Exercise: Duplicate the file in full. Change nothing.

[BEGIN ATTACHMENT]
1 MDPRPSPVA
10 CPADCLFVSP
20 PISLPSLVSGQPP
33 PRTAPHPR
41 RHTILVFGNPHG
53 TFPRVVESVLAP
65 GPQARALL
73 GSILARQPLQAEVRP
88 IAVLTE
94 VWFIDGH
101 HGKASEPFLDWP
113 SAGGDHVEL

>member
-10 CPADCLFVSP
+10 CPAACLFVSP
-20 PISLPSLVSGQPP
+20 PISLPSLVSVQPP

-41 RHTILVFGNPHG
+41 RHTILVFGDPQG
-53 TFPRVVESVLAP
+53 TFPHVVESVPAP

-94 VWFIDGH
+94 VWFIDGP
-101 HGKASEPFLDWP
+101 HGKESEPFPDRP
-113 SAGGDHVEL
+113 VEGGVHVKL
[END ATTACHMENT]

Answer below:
1 MDPRPSPVA
10 CPADCLFVSP
20 PISLPSLVSGQPP
33 PRTAPHPR
41 RHTILVFGNPHG
53 TFPRVVESVLAP
65 GPQARALL
73 GSILARQPLQAEVRP
88 IAVLTE
94 VWFIDGH
101 HGKASEPFLDWP
113 SAGGDHVEL

>member
-10 CPADCLFVSP
+10 CPAACLFVSP
-20 PISLPSLVSGQPP
+20 PISLPSLVSVQPP

-41 RHTILVFGNPHG
+41 RHTILVFGDPQG
-53 TFPRVVESVLAP
+53 TFPHVVESVPAP

-94 VWFIDGH
+94 VWFIDGP
-101 HGKASEPFLDWP
+101 HGKESEPFPDRP
-113 SAGGDHVEL
+113 VEGGVHVKL